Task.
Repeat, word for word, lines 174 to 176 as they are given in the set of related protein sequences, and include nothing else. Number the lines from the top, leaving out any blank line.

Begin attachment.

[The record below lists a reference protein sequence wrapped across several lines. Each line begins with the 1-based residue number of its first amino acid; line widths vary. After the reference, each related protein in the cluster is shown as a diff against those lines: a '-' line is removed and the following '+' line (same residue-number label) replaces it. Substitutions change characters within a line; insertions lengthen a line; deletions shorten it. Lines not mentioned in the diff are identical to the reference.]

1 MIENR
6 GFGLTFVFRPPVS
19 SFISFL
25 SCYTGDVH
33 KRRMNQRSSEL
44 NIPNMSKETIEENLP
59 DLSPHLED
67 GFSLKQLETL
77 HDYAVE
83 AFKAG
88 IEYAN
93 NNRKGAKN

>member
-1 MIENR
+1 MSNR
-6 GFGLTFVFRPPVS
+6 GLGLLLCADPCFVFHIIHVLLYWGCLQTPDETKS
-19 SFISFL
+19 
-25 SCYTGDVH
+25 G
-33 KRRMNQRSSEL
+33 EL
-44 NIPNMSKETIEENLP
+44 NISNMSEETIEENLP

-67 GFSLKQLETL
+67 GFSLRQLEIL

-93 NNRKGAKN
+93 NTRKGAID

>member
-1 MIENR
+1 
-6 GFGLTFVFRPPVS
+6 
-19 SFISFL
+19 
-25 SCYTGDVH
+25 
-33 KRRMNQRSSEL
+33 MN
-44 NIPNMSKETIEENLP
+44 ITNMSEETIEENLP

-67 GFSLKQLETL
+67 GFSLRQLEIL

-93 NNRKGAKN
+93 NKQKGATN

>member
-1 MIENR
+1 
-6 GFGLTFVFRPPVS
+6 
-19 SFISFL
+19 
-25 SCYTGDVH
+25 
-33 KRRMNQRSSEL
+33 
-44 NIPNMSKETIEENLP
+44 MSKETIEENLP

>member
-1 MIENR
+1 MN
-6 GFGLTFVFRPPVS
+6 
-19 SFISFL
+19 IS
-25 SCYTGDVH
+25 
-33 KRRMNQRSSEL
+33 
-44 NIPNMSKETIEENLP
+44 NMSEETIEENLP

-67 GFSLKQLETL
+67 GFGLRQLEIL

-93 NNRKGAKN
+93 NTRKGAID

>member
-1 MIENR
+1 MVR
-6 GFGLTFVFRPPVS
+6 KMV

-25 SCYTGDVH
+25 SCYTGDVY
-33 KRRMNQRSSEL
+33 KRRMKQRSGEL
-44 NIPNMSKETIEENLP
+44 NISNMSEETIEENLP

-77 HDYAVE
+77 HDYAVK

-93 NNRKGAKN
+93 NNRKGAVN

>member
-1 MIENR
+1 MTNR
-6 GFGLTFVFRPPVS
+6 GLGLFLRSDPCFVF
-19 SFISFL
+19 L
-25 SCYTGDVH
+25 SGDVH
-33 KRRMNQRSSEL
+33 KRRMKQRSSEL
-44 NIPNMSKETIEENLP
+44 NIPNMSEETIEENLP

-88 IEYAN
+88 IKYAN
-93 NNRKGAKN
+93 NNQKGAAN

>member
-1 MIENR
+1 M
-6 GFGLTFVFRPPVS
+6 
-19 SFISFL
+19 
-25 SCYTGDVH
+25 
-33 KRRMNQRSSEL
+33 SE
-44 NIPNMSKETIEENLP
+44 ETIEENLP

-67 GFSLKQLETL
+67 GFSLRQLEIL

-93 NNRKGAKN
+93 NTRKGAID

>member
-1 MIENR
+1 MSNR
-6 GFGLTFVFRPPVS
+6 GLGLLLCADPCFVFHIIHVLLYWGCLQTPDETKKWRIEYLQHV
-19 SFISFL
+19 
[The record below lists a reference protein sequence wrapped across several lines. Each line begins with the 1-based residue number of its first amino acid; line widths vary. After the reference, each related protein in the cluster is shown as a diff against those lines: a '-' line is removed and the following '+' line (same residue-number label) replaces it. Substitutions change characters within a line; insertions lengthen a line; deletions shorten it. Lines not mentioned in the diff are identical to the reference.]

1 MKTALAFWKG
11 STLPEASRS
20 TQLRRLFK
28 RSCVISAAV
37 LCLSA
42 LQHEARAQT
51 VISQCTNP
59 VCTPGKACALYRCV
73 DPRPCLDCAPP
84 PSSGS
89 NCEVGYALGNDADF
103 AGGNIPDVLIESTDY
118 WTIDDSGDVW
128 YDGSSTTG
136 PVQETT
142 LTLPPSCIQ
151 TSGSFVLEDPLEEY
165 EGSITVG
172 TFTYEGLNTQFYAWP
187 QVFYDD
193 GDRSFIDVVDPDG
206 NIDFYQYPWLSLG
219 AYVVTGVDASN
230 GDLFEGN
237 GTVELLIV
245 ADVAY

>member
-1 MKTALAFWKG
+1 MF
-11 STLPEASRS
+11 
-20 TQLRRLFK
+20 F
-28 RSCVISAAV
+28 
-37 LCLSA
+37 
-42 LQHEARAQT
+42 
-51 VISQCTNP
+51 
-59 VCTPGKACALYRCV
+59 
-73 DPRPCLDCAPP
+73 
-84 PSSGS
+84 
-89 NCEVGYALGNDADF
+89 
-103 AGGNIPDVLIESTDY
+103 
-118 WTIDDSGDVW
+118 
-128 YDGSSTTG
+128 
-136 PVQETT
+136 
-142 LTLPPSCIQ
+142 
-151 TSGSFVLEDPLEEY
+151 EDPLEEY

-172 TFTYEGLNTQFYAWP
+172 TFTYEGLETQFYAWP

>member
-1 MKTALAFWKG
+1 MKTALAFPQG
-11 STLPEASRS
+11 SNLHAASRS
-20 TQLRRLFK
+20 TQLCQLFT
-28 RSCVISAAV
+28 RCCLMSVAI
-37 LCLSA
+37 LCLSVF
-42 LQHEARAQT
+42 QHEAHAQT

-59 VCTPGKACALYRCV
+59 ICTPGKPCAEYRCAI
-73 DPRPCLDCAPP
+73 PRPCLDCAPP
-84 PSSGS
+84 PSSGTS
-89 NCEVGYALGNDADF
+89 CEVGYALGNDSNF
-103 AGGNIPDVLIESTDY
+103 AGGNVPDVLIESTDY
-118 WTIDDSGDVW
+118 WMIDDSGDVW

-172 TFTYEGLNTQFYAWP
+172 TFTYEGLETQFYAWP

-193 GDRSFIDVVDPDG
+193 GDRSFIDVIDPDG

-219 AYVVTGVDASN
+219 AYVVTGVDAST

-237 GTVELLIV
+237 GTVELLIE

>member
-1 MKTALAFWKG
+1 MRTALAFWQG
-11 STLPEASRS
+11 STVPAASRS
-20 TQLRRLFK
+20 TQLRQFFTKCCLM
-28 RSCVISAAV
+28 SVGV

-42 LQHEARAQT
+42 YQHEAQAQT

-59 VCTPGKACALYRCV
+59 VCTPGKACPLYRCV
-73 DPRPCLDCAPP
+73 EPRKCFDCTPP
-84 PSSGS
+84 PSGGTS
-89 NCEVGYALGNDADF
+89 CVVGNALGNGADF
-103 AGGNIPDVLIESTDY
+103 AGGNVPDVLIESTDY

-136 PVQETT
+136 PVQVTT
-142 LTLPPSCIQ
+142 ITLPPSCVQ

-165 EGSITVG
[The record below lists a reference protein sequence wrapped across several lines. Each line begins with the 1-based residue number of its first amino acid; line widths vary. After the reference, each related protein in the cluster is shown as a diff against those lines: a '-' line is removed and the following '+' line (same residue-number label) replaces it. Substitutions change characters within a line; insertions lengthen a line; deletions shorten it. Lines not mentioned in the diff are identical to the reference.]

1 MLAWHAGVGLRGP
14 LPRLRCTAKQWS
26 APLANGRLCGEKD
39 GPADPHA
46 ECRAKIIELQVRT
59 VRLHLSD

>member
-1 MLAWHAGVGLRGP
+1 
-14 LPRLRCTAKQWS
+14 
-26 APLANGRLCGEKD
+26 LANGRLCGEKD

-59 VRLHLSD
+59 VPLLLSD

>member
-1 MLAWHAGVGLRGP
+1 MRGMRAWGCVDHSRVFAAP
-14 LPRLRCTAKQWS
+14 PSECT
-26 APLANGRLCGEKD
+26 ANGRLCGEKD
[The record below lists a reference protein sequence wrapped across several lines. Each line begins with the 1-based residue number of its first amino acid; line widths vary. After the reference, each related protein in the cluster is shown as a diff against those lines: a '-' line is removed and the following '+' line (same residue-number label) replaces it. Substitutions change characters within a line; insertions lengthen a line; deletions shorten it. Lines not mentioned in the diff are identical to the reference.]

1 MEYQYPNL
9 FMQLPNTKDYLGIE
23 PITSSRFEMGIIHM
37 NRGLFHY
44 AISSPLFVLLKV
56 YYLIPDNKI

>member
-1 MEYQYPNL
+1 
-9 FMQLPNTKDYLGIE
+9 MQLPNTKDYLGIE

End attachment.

-51 VISQCTNP
+51 
-59 VCTPGKACALYRCV